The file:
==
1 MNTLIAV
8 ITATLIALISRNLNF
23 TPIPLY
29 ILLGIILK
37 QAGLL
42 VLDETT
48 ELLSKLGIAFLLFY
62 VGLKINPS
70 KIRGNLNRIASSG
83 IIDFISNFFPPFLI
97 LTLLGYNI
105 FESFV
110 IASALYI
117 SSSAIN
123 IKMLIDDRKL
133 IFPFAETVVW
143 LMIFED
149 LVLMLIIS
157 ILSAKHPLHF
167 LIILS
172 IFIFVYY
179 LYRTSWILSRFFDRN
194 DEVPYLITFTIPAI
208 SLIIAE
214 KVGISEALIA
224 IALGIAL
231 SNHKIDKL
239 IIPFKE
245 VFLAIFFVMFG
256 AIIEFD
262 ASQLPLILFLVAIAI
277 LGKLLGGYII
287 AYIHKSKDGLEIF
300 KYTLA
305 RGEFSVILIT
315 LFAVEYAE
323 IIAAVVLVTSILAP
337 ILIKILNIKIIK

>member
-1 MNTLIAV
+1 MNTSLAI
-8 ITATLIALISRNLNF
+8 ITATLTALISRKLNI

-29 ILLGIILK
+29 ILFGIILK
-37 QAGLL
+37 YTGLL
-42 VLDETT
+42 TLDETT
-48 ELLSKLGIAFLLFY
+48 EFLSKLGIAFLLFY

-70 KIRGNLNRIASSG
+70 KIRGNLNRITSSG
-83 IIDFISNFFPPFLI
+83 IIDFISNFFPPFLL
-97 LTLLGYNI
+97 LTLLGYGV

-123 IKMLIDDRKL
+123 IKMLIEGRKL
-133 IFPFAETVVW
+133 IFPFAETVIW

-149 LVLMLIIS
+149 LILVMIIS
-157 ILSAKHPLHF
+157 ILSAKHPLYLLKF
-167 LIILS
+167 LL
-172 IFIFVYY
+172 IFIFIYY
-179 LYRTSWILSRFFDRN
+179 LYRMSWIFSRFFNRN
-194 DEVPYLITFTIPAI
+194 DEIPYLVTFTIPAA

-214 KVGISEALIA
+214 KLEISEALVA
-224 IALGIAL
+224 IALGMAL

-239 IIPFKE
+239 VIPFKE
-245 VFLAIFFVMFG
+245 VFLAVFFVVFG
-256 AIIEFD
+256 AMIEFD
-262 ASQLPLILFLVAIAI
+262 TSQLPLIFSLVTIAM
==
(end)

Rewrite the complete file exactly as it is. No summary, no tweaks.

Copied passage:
1 MNTLIAV
8 ITATLIALISRNLNF
23 TPIPLY
29 ILLGIILK
37 QAGLL
42 VLDETT
48 ELLSKLGIAFLLFY
62 VGLKINPS
70 KIRGNLNRIASSG
83 IIDFISNFFPPFLI
97 LTLLGYNI
105 FESFV
110 IASALYI
117 SSSAIN
123 IKMLIDDRKL
133 IFPFAETVVW
143 LMIFED
149 LVLMLIIS
157 ILSAKHPLHF
167 LIILS
172 IFIFVYY
179 LYRTSWILSRFFDRN
194 DEVPYLITFTIPAI
208 SLIIAE
214 KVGISEALIA
224 IALGIAL
231 SNHKIDKL
239 IIPFKE
245 VFLAIFFVMFG
256 AIIEFD
262 ASQLPLILFLVAIAI
277 LGKLLGGYII
287 AYIHKSKDGLEIF
300 KYTLA
305 RGEFSVILIT
315 LFAVEYAE
323 IIAAVVLVTSILAP
337 ILIKILNIKIIK

>member
-1 MNTLIAV
+1 MNTSLAI
-8 ITATLIALISRNLNF
+8 ITATLTALISRKLNI

-29 ILLGIILK
+29 ILFGIILK
-37 QAGLL
+37 YTGLL
-42 VLDETT
+42 TLDETT
-48 ELLSKLGIAFLLFY
+48 EFLSKLGIAFLLFY

-70 KIRGNLNRIASSG
+70 KIRGNLNRITSSG
-83 IIDFISNFFPPFLI
+83 IIDFISNFFPPFLL
-97 LTLLGYNI
+97 LTLLGYGV

-123 IKMLIDDRKL
+123 IKMLIEGRKL
-133 IFPFAETVVW
+133 IFPFAETVIW

-149 LVLMLIIS
+149 LILVMIIS
-157 ILSAKHPLHF
+157 ILSAKHPLYLLKF
-167 LIILS
+167 LL
-172 IFIFVYY
+172 IFIFIYY
-179 LYRTSWILSRFFDRN
+179 LYRMSWIFSRFFNRN
-194 DEVPYLITFTIPAI
+194 DEIPYLVTFTIPAA

-214 KVGISEALIA
+214 KLEISEALVA
-224 IALGIAL
+224 IALGMAL

-239 IIPFKE
+239 VIPFKE
-245 VFLAIFFVMFG
+245 VFLAVFFVVFG
-256 AIIEFD
+256 AMIEFD
-262 ASQLPLILFLVAIAI
+262 TSQLPLIFSLVTIAM